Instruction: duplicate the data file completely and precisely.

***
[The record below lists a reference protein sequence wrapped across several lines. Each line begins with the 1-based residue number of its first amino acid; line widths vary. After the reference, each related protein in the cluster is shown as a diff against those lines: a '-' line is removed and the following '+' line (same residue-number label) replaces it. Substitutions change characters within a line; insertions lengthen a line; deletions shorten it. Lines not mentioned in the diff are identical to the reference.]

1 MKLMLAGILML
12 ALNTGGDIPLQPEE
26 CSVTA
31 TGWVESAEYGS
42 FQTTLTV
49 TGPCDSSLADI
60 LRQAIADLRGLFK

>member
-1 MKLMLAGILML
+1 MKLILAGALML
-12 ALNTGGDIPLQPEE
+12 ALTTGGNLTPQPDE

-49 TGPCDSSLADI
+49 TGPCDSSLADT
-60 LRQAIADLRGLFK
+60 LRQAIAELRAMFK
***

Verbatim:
[The record below lists a reference protein sequence wrapped across several lines. Each line begins with the 1-based residue number of its first amino acid; line widths vary. After the reference, each related protein in the cluster is shown as a diff against those lines: a '-' line is removed and the following '+' line (same residue-number label) replaces it. Substitutions change characters within a line; insertions lengthen a line; deletions shorten it. Lines not mentioned in the diff are identical to the reference.]

1 MKLMLAGILML
12 ALNTGGDIPLQPEE
26 CSVTA
31 TGWVESAEYGS
42 FQTTLTV
49 TGPCDSSLADI
60 LRQAIADLRGLFK

>member
-1 MKLMLAGILML
+1 MKLILAGALML
-12 ALNTGGDIPLQPEE
+12 ALTTGGNLTPQPDE

-49 TGPCDSSLADI
+49 TGPCDSSLADT
-60 LRQAIADLRGLFK
+60 LRQAIAELRAMFK